The same lesson, that the life principle is no different in mankind from what it is in all other creatures whose breath is taken through the nostrils, as distinguishing them from fish, is taught in the account of the destruction wrought by the Deluge (Gen. 6:17; 7:15, 22). This is in full accord with King Solomon's statement that man and beast have all "one breath" [Heb. ruach, spirit of life]—one kind of life; and that "as the one dieth, so dieth the other" (Eccl. 3:19). When he asks (Eccl. 3:21), "Who knoweth the spirit of man that [it] goeth upward, and the spirit of the beast that [it] goeth downward to the earth?" he is controverting the heathen theory, which even at that time had begun to speculate that man had some inherent quality which would prevent his death, even when he seemed to die. The wise man challenges any proof, any knowledge, to such effect. This challenge to others to produce proofs, or admit that they have no such knowledge, follows his statement of the truth on the subject in verses 19 and 20.
DISTINCTIONS BETWEEN MAN AND BEAST
The distinction between man and beast is not in the kind of breath or life, but in that man has a higher organism than other animals; possessing moral and intellectual powers and qualities in the image or likeness of those possessed by the Creator, who has a still higher organism, of spirit, not of flesh. And, as already shown, man's hope for a future life lies not in his inherent powers, but in his Creator's gracious provision which centered in the redemption of every soul of man from death, by the great Redeemer, and the consequent provision that whosoever will may have everlasting life by resurrection, subject to the terms of the New Covenant.
Our Redeemer "poured out His soul [being] unto death," "He made His soul [being] an offering for sin" (Isa. 53:10, 12); and it was the soul of Adam (and his posterity) that He thus bought with His precious blood—by making His soul (being) an offering for sin. Consequently souls were redeemed, and souls are to be awakened, resurrected (Psa. 49:15).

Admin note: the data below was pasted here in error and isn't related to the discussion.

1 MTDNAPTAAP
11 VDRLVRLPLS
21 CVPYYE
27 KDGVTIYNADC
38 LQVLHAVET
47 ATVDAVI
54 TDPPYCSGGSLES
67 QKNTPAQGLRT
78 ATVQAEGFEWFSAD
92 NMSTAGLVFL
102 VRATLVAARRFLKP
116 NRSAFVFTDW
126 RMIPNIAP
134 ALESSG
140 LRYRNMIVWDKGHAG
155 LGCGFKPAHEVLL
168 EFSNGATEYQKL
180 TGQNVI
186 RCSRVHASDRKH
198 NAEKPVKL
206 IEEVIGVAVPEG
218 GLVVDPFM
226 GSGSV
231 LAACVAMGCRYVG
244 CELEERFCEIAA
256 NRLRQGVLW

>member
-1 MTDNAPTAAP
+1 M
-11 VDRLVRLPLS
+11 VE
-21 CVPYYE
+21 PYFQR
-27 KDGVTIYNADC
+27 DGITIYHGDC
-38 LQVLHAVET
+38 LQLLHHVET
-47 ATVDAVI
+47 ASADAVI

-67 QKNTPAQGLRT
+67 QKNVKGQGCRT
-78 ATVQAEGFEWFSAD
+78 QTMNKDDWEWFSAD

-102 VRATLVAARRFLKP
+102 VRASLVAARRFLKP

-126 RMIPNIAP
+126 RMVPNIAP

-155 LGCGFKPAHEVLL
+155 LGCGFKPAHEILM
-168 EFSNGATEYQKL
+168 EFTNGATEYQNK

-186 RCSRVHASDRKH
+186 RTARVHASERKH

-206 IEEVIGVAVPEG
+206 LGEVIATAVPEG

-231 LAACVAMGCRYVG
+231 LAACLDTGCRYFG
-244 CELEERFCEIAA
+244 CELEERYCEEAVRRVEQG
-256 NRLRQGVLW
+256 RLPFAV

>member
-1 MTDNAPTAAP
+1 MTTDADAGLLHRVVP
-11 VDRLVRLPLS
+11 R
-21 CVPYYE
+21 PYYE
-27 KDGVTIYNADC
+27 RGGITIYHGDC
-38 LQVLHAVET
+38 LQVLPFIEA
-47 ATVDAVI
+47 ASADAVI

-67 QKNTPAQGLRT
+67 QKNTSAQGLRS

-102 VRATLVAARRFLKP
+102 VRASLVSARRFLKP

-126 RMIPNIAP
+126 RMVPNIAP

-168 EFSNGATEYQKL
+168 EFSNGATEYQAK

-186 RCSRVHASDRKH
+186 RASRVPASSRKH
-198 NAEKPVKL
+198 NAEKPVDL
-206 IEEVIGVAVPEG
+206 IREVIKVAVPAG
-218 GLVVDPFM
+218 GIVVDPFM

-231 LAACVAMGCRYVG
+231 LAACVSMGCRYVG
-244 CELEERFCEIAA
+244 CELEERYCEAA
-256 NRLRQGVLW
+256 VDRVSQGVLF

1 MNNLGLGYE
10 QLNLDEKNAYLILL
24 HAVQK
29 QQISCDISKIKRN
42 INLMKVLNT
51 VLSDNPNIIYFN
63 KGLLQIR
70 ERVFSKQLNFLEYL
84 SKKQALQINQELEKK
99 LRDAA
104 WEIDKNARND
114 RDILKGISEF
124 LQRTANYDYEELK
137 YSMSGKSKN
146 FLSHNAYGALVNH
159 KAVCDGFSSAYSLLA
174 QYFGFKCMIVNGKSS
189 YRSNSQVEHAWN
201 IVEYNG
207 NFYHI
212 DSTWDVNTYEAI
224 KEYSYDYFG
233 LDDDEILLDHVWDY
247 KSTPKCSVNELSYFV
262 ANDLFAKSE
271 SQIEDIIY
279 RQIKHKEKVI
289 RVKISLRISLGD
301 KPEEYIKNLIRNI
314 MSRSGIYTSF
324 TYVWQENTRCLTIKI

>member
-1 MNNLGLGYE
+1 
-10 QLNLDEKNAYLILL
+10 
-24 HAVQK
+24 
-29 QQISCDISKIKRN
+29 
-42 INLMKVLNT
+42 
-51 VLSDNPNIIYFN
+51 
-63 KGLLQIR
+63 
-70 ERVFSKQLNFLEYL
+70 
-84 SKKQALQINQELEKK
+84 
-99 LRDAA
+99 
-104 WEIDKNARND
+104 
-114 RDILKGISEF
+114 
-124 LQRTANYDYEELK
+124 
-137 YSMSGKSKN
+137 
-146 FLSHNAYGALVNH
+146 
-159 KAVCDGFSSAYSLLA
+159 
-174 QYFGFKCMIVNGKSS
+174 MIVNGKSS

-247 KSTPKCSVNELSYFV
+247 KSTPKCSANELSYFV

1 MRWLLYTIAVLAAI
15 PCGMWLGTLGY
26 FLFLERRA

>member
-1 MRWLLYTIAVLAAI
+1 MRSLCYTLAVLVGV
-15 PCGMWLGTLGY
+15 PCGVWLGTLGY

ARE THE SAME BODIES RESTORED?
Many suppose that the bodies buried are to be restored atom for atom, but, on the contrary, the Apostle declares, "Thou sowest [in death] not that body which shall be." In the resurrection God gives to each person (to each soul or sentient being) such a body as His infinite Wisdom has been pleased to provide; to the Church, selected during the Gospel Age, spirit bodies; to the restitution class, human bodies, but not the same ones lost in death (1 Cor. 15:37, 38).
As in Adam's creation, the bringing together of an organism and the breath of life produced a sentient being or soul, so the dissolution of these, from any cause, puts an end to sentient being—stopping thoughts and feelings of every kind. The soul (i.e., sentient being) ceases; the body returns to dust as it was; while the spirit or breath of life returns to God, who imparted it to Adam, and to his race through him (Eccl. 12:7). It returns to God in the sense that it is no longer amenable to human control, as in pro-creation, and can never be recovered except by Divine power. Recognizing this fact, the Lord's instructed ones commit their hope of future life by resurrection to God and to Christ, His now exalted Representative (Luke 23:46; Acts 7:59). So, then, had God made no provision for man's future life by a Ransom and a promised resurrection, death would have been the end of all hope for humanity (1 Cor. 15:14-18).
MAN WILL LIVE AGAIN
But God has thus made provision for our living again; and ever since He made known His gracious Plan, those who speak and write intelligently upon the subject (for instance, the inspired Scripture writers), as if by common consent, speak of the unconscious interim between death and the resurrection morning, in which sentient being is suspended, as a "sleep." Indeed, the illustration is an excellent one; for the dead will be totally unconscious of the lapse of time, and the moment of awakening will seem to them like the next moment after the moment of their dissolution.